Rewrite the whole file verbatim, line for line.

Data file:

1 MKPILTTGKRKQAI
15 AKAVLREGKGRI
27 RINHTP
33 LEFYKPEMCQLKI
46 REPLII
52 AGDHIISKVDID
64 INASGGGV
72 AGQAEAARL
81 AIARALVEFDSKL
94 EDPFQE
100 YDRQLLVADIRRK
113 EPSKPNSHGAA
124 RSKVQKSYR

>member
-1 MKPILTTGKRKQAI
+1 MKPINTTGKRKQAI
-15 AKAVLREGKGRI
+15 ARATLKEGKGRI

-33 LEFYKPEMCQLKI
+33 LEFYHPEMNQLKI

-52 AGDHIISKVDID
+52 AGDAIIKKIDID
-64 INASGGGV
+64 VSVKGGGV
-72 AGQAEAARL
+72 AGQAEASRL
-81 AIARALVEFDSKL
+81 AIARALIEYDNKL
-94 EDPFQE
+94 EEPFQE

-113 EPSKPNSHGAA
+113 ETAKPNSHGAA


1 MKPILTTGKRKQAI
15 AKAVLREGKGRI
27 RINHTP
33 LEFYKPEMCQLKI
46 REPLII
52 AGDHIISKVDID
64 INASGGGV
72 AGQAEAARL
81 AIARALVEFDSKL
94 EDPFQE
100 YDRQLLVADIRRK
113 EPSKPNSHGAA
124 RSKVQKSYR

>member
-1 MKPILTTGKRKQAI
+1 MKPINTTGKRKQAI
-15 AKAVLREGKGRI
+15 ARATLKEGKGRI

-33 LEFYKPEMCQLKI
+33 LEFYHPEMNQLKI

-52 AGDHIISKVDID
+52 AGDAIIKKIDID
-64 INASGGGV
+64 VSVKGGGV
-72 AGQAEAARL
+72 AGQAEASRL
-81 AIARALVEFDSKL
+81 AIARALIEYDNKL
-94 EDPFQE
+94 EEPFQE

-113 EPSKPNSHGAA
+113 ETAKPNSHGAA